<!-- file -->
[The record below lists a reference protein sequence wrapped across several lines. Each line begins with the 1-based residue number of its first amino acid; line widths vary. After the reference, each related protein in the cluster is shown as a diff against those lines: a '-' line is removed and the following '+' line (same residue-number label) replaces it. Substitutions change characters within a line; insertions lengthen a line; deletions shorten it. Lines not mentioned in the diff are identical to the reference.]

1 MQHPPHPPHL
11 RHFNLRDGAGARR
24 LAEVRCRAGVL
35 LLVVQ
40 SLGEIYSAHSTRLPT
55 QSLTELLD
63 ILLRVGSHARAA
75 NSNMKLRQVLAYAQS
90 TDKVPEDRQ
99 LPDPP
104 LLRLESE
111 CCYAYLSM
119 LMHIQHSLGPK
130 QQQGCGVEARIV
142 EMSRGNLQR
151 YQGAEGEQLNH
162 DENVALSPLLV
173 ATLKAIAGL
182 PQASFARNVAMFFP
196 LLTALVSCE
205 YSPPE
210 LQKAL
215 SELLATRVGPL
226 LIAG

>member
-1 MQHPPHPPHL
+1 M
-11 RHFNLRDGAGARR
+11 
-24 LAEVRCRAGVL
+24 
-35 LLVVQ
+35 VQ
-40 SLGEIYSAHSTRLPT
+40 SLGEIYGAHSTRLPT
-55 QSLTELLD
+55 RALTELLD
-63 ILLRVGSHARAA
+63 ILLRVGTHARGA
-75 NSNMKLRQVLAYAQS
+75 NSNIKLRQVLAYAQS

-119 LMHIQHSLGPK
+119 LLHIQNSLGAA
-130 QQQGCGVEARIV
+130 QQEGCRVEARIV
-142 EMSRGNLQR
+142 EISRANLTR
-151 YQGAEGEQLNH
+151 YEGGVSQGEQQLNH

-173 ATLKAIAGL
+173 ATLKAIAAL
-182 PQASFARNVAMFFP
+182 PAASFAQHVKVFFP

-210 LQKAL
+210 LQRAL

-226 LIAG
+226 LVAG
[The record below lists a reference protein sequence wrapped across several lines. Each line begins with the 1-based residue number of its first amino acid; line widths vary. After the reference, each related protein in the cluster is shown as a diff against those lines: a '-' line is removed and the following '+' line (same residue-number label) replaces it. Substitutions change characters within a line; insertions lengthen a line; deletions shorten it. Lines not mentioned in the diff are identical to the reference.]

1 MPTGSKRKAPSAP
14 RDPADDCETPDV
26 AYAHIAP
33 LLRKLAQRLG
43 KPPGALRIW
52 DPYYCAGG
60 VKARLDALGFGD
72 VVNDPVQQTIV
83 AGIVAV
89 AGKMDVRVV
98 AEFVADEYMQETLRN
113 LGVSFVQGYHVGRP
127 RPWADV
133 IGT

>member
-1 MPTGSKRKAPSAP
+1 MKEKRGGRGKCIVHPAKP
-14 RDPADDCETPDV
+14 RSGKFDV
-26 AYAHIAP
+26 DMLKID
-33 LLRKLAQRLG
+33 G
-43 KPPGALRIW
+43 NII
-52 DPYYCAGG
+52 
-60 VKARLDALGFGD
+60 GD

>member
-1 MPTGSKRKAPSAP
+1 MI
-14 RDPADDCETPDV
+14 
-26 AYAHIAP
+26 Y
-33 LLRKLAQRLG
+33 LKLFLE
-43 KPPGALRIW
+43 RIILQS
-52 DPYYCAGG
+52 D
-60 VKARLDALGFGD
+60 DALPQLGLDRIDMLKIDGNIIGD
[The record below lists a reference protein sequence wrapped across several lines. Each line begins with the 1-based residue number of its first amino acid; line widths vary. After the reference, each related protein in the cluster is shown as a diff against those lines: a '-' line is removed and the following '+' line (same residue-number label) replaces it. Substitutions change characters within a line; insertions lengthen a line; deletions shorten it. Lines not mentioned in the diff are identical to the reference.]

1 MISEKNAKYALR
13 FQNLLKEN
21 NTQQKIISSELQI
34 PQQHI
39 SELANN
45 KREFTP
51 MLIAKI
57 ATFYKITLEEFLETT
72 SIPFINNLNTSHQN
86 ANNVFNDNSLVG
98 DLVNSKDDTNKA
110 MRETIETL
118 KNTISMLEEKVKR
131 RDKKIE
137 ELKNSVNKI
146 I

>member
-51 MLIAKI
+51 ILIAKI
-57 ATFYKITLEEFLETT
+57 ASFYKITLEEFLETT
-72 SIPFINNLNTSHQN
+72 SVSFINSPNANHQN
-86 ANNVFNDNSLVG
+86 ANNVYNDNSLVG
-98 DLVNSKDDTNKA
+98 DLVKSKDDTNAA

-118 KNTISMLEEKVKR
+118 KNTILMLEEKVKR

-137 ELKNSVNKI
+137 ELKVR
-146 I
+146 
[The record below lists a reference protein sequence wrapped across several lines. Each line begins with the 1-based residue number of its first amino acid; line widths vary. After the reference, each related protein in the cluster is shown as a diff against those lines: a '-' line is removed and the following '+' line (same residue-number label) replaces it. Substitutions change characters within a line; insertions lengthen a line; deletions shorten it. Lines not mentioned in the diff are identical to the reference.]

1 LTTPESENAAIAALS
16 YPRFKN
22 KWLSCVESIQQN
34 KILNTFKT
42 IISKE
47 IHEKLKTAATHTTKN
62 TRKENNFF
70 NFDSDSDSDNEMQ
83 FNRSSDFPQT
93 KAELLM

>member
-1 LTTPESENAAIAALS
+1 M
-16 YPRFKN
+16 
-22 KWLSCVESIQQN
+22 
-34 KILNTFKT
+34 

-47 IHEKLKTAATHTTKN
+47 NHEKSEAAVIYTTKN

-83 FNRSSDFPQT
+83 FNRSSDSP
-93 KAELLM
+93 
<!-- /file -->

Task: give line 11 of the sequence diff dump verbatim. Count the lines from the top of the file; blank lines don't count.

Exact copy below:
99 LPDPP